Habit: 
 Black locust is a deciduous, medium-sized tree ranging in  height from 12-25 m (40-82 ft) and 30-60 cm (12-24 in) in  diameter, although trees in Michigan have reached 1.5 m (5  ft) in diameter. It has a narrow crown and an open, irregular  form with contorted branches. Black locust has an extensive  network of lateral roots and forms dense clones. 
Reproduction/Dispersal of Black Locust
Black locust reproduction is primarily vegetative, although  it can also reproduce by seed. It sprouts from the roots and  forms clones, particularly in sandy soils. It also sprouts easily  from stumps in response to damage.  Black locust grows rapidly and matures early; some trees  may produce seed at six years of age. Heavy seed crops occur at one or two year intervals.  The seeds have a hard, impermeable coat and require scarification to germinate. They are heavy and fall close to the  parent tree, although birds may move them over longer distances. Michigan Flora notes that seeds may remain viable in  the ground for up to 88 years. Seeds can accumulate in the  soil a density of 29,817 seeds/acre in second-growth mixed  forest. Densities are much lower in mature forest. Trees begin suckering at four or five years of age. A fibrous  network of roots connects a black locust grove, with the  oldest trees in the center and younger trees around the  periphery, In late-successional communities, black locust  becomes rare, as the species is shade-intolerant.
(Source)
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A more positive piece on Black Locust and Fire Ecology was from the University of Georgia
"THE ROLE OF BLACK LOCUST (ROBINIA PSEUDOACACIA} IN FOREST SUCCESSION"
Abstract:
Soil nitrogen mineralisation and nitrification potentials, and soil solution chemistry were measured in Black Locust (Robinia pseudo-acacia L.), in pine-mixed hardwood stands on an early successional watershed (WS6), and in an older growth oak-hickory forest located on an adjacent, mixed hardwood watershed (WS14) at Coweeta Hydrologic laboratory, in the southern Appalachian mountains, U.S.A. Nitrification potentials were higher in black locust and pine-mixed hardwood early successional stands than in the oak-hickory forest of the older growth watershed. Ammonification rates were the main factor controlling nitrification in the early successional stands. There was no evidence of inhibition of nitrification in soils from the older growth oak-hickory forest site.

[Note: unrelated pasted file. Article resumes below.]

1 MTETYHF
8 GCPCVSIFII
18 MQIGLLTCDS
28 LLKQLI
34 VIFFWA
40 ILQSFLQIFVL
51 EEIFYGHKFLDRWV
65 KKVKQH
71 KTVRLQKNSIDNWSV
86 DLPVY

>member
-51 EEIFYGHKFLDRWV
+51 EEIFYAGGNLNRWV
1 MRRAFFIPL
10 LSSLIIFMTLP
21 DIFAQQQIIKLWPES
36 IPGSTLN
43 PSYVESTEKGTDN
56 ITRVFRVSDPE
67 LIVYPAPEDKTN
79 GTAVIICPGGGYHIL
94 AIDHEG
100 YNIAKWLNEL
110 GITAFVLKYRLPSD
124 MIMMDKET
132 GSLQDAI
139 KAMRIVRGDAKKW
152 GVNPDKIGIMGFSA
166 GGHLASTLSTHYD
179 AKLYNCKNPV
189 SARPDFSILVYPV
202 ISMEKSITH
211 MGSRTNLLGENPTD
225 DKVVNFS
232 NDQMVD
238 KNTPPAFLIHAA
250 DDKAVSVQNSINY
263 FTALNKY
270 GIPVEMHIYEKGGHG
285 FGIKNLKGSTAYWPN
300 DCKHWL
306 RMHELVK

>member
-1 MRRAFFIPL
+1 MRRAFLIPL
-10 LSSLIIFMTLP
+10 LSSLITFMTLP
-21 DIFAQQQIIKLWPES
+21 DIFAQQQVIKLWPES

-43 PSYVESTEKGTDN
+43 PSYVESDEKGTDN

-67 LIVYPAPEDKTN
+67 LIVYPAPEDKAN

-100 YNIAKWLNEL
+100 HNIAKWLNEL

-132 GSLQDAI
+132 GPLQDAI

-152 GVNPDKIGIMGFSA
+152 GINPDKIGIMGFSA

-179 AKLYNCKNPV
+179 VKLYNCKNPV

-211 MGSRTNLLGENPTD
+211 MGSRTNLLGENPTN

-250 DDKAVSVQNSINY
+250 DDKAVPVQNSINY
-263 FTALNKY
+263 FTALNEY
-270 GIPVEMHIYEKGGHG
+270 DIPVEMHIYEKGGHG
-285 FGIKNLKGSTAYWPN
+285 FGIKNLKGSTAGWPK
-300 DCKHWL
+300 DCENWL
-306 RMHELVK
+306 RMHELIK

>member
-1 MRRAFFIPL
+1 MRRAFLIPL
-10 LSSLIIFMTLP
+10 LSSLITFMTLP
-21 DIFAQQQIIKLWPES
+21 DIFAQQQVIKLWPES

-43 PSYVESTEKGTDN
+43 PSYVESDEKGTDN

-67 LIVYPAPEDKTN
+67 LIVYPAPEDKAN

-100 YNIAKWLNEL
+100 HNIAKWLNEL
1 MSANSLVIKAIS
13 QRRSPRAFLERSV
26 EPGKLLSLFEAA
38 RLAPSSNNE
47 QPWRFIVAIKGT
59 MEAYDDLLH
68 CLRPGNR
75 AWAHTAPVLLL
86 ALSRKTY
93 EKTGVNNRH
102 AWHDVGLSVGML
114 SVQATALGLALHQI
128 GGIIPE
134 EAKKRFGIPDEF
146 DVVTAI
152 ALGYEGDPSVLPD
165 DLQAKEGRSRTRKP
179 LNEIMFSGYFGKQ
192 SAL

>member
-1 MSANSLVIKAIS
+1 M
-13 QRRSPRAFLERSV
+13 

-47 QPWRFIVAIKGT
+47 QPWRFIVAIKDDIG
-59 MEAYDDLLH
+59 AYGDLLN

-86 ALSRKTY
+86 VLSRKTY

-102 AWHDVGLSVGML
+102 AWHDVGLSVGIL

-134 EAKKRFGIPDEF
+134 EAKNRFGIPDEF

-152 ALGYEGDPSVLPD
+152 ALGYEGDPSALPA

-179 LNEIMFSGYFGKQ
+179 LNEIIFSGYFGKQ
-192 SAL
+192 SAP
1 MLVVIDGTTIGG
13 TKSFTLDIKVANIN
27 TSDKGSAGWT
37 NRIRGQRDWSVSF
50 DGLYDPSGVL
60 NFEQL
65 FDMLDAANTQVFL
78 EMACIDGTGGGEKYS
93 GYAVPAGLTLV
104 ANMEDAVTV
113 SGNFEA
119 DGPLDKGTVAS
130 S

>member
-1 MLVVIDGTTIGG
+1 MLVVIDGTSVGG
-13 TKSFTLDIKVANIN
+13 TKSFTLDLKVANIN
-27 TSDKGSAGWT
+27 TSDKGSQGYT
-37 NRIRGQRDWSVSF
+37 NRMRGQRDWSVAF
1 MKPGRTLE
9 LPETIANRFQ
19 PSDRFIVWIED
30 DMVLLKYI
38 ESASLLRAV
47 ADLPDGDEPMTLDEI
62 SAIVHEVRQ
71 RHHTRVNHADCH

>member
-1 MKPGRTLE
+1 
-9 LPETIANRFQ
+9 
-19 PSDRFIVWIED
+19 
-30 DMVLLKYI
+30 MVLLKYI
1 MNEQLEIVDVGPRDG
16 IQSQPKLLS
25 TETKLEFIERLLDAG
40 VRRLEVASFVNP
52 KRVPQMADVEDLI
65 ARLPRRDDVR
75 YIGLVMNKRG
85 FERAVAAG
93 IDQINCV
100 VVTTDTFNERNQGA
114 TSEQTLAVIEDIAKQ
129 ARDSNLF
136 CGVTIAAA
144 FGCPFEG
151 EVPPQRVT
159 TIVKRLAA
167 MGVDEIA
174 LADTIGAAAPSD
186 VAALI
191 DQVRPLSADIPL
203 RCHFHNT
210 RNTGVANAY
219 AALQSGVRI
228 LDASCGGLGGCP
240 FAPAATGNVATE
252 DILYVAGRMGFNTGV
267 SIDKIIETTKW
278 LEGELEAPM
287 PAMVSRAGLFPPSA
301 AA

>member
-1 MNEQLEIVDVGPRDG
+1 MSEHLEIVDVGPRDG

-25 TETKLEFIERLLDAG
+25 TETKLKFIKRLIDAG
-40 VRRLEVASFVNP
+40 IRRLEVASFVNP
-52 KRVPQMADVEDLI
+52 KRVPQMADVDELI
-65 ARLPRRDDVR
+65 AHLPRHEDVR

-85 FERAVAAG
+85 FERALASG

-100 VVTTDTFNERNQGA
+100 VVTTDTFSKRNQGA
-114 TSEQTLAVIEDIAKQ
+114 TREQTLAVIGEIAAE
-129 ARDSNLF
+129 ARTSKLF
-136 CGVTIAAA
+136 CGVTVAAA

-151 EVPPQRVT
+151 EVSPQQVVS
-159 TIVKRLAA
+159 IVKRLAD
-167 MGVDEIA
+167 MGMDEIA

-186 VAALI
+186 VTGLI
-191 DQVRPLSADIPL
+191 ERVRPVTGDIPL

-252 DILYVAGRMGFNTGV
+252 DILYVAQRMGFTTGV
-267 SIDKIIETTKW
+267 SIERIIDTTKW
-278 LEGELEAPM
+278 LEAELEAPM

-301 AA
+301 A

Within the early successional watershed, black locust sites had net mineralisation and nitrification rates at least twice as high as those in the pine mixed-hardwood stands. Concentrations of exchangeable nitrate in the soil of black locust stands were higher than in pine-mixed hardwoods at 0–15 cm in March and they were also higher at 0–15, 16–30 and 31–45 cm depth in the black locust dominated sites in July. Soil solution nitrate concentrations were higher under black locust than under pine-mixed hardwoods. Areas dominated by the nitrogen fixing black locust had greater nitrogen mineralisation and nitrification rates, resulting in higher potential for leaching losses of nitrate from the soil column in the early successional watershed."
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So there are pros and cons to this beautiful tree. So what's new, most of the cons are a result of human ignorance and even stupidity. The tree has potential just as any other living thing on this planet. Depending on it's location around the globe it could enhance or becoming an uncontrollable overwhelming invasive. Please take a look below at some pictures of the trees along Hwy 67 that most motorists never give a second glance at. It's a pity really. They've truly beautified this location along Hwy 67 since the early 1960s. Back then I remember viewing them along Hwy 67 just past Poway road heading further east towards Ramona when we took weekend family drives to Julian and seeing these 15 or so single large trees. But that all change dramatically after the 2003 Cedar Fire which seemingly destroyed everything. I say seemingly because appearances above ground were deceiving. It was what was happening underground that made the incredible difference which was never evident for decades until tragedy struck.